Generation Mix Optimization for Australia's Low Carbon Energy System Transition

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Wednesday, 5 February 2014: 4:30 PM
Room C114 (The Georgia World Congress Center )
R. J. Dargaville, University of Melbourne, Melbourne, VIC, Australia; and M. Jeppesen, M. J. Brear, C. Manzie, T. Alpcan, R. Huva, and M. Gannon

As we consider the transition to a low emission energy system, there are a broad range of choices to be made between different technologies, location and timing of deployment. The technology choices are guided by cost, carbon intensity and ability of control output (dispatchability). The location choice is impacted by the quality of resource (i.e. wind speed, solar radiation) and access to infrastructure (transmission lines, load centers). The timing of deployment is determined by policy measures and the trajectory of cost of the different technologies including emerging technologies such as hot-rock geothermal or carbon capture and storage. Considering all these factors at the same time is a complex task.

To help guide the decision making process, we are developing a software tool to find least-cost pathways to low emission energy systems. The model simulates the different components of the energy system of Australia including generation, demand and transmission. The model is used in an optimization routine to find the lowest cost configurations of wind and solar technologies combined with conventional thermal generation (black and brown coal, natural gas) that meets demand on hourly timescales for a given carbon emission target.

The hourly output of potential wind and solar plant is determined by using the wind speed and solar radiation data from the archive of Australian Bureau of Meteorology's weather forecast model output. The simulated data allows assessment of potential renewable energy output at all points across the domain, not just the locations where in situ meteorological observations currently exist. A selection process is used to sub-sample the 12km resolution data set to keep the number of locations manageable.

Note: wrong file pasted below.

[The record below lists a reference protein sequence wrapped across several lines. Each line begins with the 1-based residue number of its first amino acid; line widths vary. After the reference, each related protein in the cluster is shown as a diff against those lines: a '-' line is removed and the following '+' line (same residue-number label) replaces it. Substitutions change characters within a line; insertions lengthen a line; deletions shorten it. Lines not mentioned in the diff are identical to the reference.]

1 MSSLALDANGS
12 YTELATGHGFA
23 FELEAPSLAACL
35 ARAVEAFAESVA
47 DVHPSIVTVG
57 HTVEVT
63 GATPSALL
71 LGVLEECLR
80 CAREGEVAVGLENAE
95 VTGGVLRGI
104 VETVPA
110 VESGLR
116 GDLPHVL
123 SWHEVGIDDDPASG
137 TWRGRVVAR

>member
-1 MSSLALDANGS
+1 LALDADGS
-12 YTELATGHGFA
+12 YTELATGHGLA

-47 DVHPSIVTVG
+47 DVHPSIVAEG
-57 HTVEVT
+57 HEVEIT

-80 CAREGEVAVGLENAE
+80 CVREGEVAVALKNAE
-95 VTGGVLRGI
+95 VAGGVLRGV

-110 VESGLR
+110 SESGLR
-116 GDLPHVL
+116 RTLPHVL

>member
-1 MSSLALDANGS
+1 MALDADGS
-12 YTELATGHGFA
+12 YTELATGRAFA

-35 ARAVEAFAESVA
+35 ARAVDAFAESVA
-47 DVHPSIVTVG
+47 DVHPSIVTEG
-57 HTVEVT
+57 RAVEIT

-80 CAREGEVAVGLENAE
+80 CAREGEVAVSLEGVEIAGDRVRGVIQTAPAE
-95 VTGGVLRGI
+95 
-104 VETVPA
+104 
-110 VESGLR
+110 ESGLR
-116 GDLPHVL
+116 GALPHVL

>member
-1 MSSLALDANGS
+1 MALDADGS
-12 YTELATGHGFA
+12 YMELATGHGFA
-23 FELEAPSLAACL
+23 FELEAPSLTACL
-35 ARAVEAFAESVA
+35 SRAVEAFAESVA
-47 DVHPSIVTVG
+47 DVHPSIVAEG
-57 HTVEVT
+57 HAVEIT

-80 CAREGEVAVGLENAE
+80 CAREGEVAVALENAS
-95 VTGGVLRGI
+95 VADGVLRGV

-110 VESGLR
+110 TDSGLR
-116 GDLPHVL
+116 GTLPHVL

For the dispatchable power sources, a dispatch model finds the optimal mix of available generation at each time step to meet demand once the non-dispatchable sources have been accommodated, using observed ramp-rates for hydro and thermal technologies. Transmission modeling costs the additional infrastructure required to link new plant to the existing grid, as well as identifying possible bottlenecks and costs required to upgrade transmission lines to facilitate the delivery of power from generating plant to demand centers.

Using discretised temporal and spatial grids, a close-to-optimal mix of conventional thermal power with wind and solar plant is developed. The presented approach also incorporates generation variability across the plants to propose a least cost pathway to a prescribed low emission target by the year 2050.